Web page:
Still, with less fanfare, Youngkin and a GOP ticket mate have recently associated themselves with some veterans of the Trump White House and have touted positions the former president also champions. It’s a sometimes-awkward dynamic that shows the realities of running as a Republican in a state Trump lost soundly. To win, Youngkin must peel off a significant chunk of moderate voters in the Northern Virginia suburbs, where Trump was routed, while also winning conservative rural voters who continue to hold Trump in high regard.
McAuliffe is confronting his own delicate balancing act. As the Democratic cavalry marches into Virginia with early voting underway, one name is conspicuously missing from the luminaries who have announced campaign events: President Biden. Some McAuliffe allies fear Biden’s declining approval ratings are hurting the Democratic nominee, while McAuliffe has in some ways distanced himself from Biden and recently declared the president “unpopular” in Virginia.
But McAuliffe, a former Virginia governor, also said this week that Biden would be back to stump for him by Nov. 2, Election Day. White House officials have also left the door open to a visit, though they have been cagey about the president’s plans.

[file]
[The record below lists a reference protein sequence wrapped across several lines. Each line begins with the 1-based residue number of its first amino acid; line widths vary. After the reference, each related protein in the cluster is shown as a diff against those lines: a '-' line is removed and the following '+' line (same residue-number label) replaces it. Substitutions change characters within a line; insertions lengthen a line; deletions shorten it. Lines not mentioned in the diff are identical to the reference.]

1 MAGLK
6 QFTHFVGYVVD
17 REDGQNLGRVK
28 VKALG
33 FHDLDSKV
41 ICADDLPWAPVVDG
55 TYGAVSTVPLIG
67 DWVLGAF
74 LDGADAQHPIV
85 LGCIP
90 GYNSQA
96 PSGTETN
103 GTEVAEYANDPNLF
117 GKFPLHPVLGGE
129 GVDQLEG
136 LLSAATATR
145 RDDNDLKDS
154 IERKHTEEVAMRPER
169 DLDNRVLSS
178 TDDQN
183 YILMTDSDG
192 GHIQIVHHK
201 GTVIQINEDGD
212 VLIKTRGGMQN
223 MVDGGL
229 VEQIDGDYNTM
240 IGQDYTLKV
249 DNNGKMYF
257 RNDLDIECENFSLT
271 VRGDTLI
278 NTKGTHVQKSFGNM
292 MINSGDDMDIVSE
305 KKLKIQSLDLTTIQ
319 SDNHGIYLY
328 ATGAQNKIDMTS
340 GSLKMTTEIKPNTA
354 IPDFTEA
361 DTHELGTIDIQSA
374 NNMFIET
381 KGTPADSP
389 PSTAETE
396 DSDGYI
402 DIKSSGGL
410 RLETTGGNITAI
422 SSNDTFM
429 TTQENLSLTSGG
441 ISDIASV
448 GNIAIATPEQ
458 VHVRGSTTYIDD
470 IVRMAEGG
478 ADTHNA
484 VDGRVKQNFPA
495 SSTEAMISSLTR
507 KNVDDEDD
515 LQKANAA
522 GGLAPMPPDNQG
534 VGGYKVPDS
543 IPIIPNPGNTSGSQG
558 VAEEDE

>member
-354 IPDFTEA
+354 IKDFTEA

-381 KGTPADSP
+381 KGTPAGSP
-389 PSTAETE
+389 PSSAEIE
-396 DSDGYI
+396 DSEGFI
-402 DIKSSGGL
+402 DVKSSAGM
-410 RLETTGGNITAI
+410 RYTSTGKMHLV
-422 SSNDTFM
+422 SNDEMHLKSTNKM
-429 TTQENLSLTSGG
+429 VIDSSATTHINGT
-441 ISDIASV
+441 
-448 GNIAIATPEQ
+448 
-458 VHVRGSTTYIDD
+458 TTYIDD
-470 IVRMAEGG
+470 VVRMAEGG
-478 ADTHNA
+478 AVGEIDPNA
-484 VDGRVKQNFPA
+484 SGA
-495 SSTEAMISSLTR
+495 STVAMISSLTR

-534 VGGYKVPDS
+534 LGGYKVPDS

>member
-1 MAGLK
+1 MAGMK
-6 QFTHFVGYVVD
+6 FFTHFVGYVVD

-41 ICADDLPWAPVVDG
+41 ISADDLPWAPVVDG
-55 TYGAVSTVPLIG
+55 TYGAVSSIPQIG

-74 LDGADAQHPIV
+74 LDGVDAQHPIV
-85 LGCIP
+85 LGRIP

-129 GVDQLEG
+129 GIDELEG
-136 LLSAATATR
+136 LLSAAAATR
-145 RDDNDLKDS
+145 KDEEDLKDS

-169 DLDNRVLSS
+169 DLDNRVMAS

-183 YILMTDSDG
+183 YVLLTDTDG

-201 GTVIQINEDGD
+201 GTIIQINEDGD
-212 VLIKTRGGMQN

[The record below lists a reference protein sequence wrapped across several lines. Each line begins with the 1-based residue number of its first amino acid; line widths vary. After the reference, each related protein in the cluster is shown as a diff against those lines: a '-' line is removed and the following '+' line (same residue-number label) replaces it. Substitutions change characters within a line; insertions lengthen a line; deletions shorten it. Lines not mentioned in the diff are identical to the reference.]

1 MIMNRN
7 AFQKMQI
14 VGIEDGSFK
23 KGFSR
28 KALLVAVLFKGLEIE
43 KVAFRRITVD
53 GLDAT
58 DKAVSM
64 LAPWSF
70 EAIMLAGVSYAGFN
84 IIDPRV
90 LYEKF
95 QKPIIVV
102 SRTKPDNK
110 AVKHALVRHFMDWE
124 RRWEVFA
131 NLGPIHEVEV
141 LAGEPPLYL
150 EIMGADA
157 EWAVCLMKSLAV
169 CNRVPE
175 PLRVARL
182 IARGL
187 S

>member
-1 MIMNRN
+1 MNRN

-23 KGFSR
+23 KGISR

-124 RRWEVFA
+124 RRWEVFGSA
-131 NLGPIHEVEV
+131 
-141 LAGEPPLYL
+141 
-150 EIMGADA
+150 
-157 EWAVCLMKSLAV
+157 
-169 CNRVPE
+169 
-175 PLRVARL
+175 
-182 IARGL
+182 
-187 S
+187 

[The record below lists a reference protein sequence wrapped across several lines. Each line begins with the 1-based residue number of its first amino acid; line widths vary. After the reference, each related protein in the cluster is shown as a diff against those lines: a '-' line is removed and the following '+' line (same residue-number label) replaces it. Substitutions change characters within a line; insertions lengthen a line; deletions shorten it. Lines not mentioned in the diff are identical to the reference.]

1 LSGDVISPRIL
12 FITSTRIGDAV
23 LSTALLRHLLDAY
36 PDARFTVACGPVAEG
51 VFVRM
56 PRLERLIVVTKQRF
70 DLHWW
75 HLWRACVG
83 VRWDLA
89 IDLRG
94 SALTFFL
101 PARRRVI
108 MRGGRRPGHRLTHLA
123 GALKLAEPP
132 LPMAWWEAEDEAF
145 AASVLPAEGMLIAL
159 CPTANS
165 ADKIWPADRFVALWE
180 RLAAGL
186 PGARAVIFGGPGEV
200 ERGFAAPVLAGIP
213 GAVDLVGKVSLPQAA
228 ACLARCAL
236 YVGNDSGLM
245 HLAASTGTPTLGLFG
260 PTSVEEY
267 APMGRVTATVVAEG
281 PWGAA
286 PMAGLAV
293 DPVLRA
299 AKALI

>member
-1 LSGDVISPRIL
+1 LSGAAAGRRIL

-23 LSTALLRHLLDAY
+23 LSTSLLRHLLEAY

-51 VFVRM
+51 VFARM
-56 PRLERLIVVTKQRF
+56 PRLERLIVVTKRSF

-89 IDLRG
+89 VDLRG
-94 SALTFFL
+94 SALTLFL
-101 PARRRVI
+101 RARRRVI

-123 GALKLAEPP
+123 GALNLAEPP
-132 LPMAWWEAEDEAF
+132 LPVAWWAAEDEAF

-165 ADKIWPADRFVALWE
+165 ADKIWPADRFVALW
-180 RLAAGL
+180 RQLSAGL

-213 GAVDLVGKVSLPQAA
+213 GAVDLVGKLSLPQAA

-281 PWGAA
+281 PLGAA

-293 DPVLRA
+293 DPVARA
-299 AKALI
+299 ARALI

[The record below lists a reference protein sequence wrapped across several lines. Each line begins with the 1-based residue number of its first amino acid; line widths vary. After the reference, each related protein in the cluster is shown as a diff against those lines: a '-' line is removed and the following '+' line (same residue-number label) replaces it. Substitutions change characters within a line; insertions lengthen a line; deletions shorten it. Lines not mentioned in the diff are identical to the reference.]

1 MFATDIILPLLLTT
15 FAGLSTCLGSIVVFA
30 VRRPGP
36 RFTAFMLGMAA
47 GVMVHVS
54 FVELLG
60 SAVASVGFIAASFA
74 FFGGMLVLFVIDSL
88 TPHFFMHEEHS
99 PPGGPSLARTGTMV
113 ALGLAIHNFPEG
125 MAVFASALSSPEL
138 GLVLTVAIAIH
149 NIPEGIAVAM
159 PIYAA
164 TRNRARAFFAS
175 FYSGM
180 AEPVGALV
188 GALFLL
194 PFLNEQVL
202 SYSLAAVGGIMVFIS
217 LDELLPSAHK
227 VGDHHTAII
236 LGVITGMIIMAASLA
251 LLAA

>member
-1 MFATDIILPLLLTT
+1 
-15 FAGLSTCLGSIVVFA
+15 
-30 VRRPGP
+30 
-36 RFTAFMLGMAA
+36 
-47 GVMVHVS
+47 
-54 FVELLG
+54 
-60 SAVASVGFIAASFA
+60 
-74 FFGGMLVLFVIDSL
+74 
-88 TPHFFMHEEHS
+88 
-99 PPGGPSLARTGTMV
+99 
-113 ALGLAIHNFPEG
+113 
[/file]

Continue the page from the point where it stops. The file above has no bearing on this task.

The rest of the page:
One thing that has not diminished, however, is the belief among Democratic leaders that the fates of McAuliffe, Biden and congressional Democrats are intertwined. That sentiment has intensified in recent weeks as party leaders have struggled to settle intraparty disagreements on Capitol Hill and advance twin proposals to expand the social safety net and make sweeping new investments in roads, bridges and other public works.
McAuliffe has taken an increasingly stern public tone toward Washington Democrats, urging them to stop their infighting and swiftly enact the infrastructure bill, which has already passed the Senate with bipartisan support. His urgency highlights a belief inside and outside the campaign that his chances of victory rest in part on Democrats in Washington showing voters they can deliver tangible results.